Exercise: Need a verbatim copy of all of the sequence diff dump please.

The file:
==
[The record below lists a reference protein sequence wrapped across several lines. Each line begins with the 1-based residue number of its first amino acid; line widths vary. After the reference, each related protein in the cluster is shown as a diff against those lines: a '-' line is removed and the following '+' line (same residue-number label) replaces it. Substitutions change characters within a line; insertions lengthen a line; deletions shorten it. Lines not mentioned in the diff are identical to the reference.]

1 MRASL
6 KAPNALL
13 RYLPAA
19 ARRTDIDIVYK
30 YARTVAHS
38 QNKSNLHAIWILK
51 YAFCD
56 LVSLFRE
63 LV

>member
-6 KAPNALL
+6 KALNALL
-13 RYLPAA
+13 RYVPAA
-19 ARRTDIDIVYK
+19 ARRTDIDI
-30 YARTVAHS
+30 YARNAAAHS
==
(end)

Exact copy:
[The record below lists a reference protein sequence wrapped across several lines. Each line begins with the 1-based residue number of its first amino acid; line widths vary. After the reference, each related protein in the cluster is shown as a diff against those lines: a '-' line is removed and the following '+' line (same residue-number label) replaces it. Substitutions change characters within a line; insertions lengthen a line; deletions shorten it. Lines not mentioned in the diff are identical to the reference.]

1 MRASL
6 KAPNALL
13 RYLPAA
19 ARRTDIDIVYK
30 YARTVAHS
38 QNKSNLHAIWILK
51 YAFCD
56 LVSLFRE
63 LV

>member
-6 KAPNALL
+6 KALNALL
-13 RYLPAA
+13 RYVPAA
-19 ARRTDIDIVYK
+19 ARRTDIDI
-30 YARTVAHS
+30 YARNAAAHS